Friday, February 01, 2013

I have serious concerns about jihadists, and more generally about triumphalist tendencies in Islam.  Still, as I have written previously, I reject the term "Islamofascism."

If the term fascism is to have any meaning, it must refer to regimes that exhibit the following characteristics: 1) exaltation of a particular people or Volk above all others; 2) a single maximum leader; 3) only one political party is allowed; 4) there is no freedom of speech and information; the media are strictly controlled; 5) through propaganda and coercion, the population is regimented.

None of these conditions occur in the Islamic world today.  Muslims are not of one ethnicity, or even one race.  Since the demise of the caliphate in 1922, there has been no one who could claim to be the maximum leader.  And so forth.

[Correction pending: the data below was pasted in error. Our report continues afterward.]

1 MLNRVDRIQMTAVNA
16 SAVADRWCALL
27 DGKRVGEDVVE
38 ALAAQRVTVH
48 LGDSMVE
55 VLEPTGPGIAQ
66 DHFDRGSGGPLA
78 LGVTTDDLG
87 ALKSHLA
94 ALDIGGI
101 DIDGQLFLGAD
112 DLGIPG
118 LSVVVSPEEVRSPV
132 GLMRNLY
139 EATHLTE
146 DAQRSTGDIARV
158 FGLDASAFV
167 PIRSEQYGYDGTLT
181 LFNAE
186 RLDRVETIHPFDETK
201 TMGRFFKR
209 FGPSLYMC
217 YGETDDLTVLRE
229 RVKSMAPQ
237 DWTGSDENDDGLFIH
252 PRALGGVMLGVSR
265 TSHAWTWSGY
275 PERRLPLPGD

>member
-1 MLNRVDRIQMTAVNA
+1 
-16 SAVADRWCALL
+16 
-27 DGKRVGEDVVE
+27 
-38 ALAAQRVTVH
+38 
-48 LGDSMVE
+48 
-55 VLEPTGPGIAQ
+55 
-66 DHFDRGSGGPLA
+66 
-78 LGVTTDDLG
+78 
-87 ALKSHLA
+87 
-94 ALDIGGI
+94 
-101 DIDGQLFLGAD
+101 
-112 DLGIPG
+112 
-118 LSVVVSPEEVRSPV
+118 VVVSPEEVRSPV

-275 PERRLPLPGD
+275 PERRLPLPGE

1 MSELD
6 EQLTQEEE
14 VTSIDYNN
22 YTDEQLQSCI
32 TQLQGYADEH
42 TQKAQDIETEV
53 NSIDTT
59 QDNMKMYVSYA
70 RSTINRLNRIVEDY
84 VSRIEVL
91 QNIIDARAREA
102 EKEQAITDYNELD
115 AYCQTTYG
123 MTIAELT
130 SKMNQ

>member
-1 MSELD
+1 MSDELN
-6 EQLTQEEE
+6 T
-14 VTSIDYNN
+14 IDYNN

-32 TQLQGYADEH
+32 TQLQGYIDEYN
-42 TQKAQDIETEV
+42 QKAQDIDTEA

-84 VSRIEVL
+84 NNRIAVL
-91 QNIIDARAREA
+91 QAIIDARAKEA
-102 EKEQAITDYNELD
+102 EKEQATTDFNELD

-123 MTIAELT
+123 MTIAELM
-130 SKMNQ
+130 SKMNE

We are sometimes told that fundamentalist Christians aspire to create a fascist regime. This latency hypothesis is another dodge, though, because how many of the conditions could they ever hope to establish, even in a worst case scenario?

Today there is one nation that meets all the criteria for fascism: North Korea.  Yet that repressive regime is never (as far as I am aware) called fascist.  It seems that leftwing regimes are a protected species in this sense.

The moral is that if you want to establish a rightwing fascist regime, go ahead.  Just be sure that you use the hammer and sickle on your flag and make a token obeisance to the writings of Karl Marx.


Blogger Stephen said...

I'm pretty sure that there was a nominal other party in the original fascist state, Italy. Removing that criterion would, I think, add Iran to the list of one, and I'd also consider Cuba for inclusion.

8:58 AM  

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